Attorney general: Israel can’t expel terrorists’ families to Gaza
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Attorney general: Israel can’t expel terrorists’ families to Gaza

Avichai Mandelblit says deportations supported by Likud ministers would contravene Israeli and international law

Stuart Winer is a breaking news editor at The Times of Israel.

File: Avichai Mandelblit arrives at the weekly cabinet meeting at Prime Minister Benjamin Netanyahu's office in Jerusalem on January 17, 2016. (Amit Shabi/POOL)
File: Avichai Mandelblit arrives at the weekly cabinet meeting at Prime Minister Benjamin Netanyahu's office in Jerusalem on January 17, 2016. (Amit Shabi/POOL)

Attorney General Avichai Mandelblit has rejected the idea of expelling families of Palestinian terrorists to the Gaza Strip, shooting down an idea which has been touted by Likud ministers as a further deterrent to prevent lone wolf terror attacks.

Mandelblit recently ruled that deporting the families of those who carry out attacks against Israeli citizens is against Israeli and international law, Army Radio reported on Sunday.

According to the report, several Likud ministers have raised the expulsion option during cabinet meetings in recent weeks in the wake of five months of near daily attacks by Palestinians on Israeli civilians and security forces.

A source who was present during the debates claimed that it was only Mandelblit’s objections that prevented the policy from being implemented already.

Last Thursday the Ynetnews website reported that Prime Minister Benjamin Netanyahu expressed support for expelling families of terrorists and that he claimed the legal red tape preventing the move was a misinterpretation of the Geneva Convention.

“There is one thing we have not managed to do,” Netanyahu reportedly said at a Likud meeting. “We have not managed to bring about the deportation of terrorists’ families. We cannot do this because the courts define this as a war crime. That is how it is defined in the Geneva Conventions, etc.

“I think the intention there regarded relocation of entire populations,” he continued. “They interpret it as relocating one person or another. I am certain this was not the intent of those who legislated the conventions. But that’s how they interpret it in the world and, unfortunately, that’s how they interpret it here.”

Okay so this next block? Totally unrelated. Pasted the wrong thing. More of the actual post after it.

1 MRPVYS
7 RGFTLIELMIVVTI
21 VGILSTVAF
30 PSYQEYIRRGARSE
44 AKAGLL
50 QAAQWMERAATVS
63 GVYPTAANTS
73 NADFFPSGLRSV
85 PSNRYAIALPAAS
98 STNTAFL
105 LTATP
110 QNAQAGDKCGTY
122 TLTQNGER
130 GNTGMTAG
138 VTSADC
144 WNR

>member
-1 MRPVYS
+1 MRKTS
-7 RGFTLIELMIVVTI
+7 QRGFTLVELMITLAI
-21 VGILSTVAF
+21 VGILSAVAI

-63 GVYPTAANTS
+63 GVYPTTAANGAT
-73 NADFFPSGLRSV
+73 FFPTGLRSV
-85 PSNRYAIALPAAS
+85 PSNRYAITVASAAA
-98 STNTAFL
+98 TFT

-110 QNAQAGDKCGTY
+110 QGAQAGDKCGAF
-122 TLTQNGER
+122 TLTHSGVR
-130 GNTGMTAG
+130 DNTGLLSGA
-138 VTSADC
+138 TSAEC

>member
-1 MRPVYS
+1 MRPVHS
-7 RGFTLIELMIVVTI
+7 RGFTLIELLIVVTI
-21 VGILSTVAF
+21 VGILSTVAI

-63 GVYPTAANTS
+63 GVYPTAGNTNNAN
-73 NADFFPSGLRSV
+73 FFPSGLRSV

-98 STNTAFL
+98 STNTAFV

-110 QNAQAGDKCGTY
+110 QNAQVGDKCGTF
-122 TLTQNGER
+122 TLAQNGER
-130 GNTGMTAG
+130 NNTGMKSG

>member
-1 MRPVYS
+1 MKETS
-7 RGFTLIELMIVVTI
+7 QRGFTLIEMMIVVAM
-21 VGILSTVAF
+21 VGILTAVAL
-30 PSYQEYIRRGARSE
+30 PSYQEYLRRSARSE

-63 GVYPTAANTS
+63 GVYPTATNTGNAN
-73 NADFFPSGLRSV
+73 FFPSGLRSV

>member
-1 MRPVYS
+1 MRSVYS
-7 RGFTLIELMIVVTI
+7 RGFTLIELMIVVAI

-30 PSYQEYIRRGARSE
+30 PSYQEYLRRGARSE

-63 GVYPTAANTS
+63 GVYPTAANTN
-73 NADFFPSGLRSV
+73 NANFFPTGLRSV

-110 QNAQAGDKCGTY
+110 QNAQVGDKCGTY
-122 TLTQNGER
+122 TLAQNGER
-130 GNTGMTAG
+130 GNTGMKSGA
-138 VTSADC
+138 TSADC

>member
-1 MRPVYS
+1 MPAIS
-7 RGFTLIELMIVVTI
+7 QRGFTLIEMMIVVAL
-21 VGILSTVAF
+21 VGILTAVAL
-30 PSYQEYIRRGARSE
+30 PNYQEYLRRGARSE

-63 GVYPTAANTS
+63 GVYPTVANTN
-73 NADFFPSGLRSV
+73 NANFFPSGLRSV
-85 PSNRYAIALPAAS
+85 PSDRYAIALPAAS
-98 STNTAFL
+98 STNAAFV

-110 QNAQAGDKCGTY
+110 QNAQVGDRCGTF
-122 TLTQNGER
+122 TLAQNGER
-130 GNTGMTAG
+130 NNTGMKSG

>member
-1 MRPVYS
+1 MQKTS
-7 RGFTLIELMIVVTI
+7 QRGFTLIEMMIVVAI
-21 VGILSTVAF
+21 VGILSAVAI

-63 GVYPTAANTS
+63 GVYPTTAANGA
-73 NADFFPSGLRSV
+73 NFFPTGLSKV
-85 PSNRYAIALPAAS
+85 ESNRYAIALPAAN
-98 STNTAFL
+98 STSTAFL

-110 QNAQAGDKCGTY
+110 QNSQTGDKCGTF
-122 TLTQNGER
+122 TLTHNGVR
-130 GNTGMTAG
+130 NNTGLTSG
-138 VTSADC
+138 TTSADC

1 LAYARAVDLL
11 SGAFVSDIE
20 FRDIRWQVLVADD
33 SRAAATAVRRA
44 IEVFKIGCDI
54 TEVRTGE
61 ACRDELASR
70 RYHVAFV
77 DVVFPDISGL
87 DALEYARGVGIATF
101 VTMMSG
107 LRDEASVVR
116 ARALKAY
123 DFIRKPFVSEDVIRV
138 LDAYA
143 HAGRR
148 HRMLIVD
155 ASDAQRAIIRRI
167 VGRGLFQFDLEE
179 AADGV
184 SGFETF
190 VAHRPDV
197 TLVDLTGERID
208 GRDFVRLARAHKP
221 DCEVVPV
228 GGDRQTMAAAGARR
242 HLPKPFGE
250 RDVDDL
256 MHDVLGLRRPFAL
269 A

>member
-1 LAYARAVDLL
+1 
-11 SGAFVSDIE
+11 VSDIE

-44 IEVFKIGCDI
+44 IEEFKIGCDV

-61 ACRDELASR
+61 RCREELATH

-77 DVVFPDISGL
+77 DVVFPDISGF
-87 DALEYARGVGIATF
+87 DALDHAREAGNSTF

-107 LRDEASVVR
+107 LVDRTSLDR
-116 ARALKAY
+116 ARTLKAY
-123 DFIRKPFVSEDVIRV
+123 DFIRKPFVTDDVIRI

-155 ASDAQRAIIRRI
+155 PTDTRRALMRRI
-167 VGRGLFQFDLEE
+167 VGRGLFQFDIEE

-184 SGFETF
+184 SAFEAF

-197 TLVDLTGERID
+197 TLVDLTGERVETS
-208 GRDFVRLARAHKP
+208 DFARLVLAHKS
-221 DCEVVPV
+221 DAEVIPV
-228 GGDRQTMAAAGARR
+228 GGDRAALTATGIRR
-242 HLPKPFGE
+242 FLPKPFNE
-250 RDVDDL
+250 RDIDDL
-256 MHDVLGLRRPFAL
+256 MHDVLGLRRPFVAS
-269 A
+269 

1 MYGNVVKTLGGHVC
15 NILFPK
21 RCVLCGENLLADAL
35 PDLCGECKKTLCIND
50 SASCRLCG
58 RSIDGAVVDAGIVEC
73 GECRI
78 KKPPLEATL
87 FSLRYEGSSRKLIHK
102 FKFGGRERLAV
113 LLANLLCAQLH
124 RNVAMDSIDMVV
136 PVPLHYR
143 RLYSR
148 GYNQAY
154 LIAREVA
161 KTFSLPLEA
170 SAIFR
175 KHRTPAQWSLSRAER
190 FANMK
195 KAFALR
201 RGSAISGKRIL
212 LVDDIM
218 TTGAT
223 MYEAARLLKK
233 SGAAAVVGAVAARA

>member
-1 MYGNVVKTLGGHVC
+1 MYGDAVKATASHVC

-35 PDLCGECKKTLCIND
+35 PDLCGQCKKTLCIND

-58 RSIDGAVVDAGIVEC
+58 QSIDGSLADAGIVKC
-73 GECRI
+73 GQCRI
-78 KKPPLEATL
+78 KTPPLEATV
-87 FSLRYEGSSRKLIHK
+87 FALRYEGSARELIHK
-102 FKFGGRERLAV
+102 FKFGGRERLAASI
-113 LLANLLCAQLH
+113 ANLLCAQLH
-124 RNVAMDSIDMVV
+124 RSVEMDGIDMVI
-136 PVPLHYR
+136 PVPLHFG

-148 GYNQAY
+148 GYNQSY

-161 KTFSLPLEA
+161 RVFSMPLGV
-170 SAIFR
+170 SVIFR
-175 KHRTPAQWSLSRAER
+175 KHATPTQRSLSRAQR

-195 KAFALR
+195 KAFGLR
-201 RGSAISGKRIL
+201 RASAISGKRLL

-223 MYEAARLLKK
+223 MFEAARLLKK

Relatives inspect the damaged interior of the home of Mohammed al-Harub, a Palestinian man accused of opening fire at a junction near Israeli settlements in the West Bank then ramming his car into a group of pedestrians, after it was demolished by Israeli bulldozers near the West Bank village of Dura on February 23, 2016. (AFP / HAZEM BADER)
Relatives inspect the damaged interior of the home of Mohammed al-Harub, a Palestinian man accused of opening fire at a junction near Israeli settlements in the West Bank then ramming his car into a group of pedestrians, after it was demolished by Israeli bulldozers near the West Bank village of Dura on February 23, 2016. (AFP / HAZEM BADER)

A number of other measures used by Israel as deterrent measures, such as home demolitions, closing off hometowns of attackers and revoking work permits, have been criticized as a form of collective punishment.

Twenty-nine Israelis and three foreign nationals have been killed in a wave of Palestinian terrorist attacks and violence since October. Over 170 Palestinians have also been killed, some two-thirds of them while attacking Israelis, and the rest during clashes with troops, according to the Israeli army.

The attacks do not appear to have an organized leadership and have been carried out by individual or groups of Palestinians apparently acting on their own accord.

Mandelblit, who served as cabinet secretary for the Netanyahu government, took up the post of attorney-general at the beginning of the month.

In one of his first decisions in the position, Mandelblit said Israel should spare the house of Shadi Ahmad Matua of Hebron, because the gunman’s father had handed him in to the Shin Bet security agency. Matua, aged 28 and married with two children, is accused of killing Rabbi Isaac Litman, 40, and his 18-year-old son Netanel in a shooting attack in November. His father and brother turned him in shortly afterwards, fearing their home would be demolished in retribution.

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